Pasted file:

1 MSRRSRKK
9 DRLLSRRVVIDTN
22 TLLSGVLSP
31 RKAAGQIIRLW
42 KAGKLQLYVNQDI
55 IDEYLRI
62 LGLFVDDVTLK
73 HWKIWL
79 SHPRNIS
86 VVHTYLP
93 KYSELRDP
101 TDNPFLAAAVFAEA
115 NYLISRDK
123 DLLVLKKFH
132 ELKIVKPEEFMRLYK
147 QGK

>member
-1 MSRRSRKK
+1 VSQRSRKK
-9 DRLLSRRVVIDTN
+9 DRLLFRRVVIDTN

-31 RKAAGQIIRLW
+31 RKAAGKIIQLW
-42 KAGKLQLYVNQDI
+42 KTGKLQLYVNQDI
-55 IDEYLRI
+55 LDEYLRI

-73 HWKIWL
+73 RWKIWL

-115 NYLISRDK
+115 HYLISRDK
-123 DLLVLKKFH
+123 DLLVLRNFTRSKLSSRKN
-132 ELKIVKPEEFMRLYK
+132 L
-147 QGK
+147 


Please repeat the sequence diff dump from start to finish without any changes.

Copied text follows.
1 MSRRSRKK
9 DRLLSRRVVIDTN
22 TLLSGVLSP
31 RKAAGQIIRLW
42 KAGKLQLYVNQDI
55 IDEYLRI
62 LGLFVDDVTLK
73 HWKIWL
79 SHPRNIS
86 VVHTYLP
93 KYSELRDP
101 TDNPFLAAAVFAEA
115 NYLISRDK
123 DLLVLKKFH
132 ELKIVKPEEFMRLYK
147 QGK

>member
-1 MSRRSRKK
+1 VSQRSRKK
-9 DRLLSRRVVIDTN
+9 DRLLFRRVVIDTN

-31 RKAAGQIIRLW
+31 RKAAGKIIQLW
-42 KAGKLQLYVNQDI
+42 KTGKLQLYVNQDI
-55 IDEYLRI
+55 LDEYLRI

-73 HWKIWL
+73 RWKIWL

-115 NYLISRDK
+115 HYLISRDK
-123 DLLVLKKFH
+123 DLLVLRNFTRSKLSSRKN
-132 ELKIVKPEEFMRLYK
+132 L
-147 QGK
+147 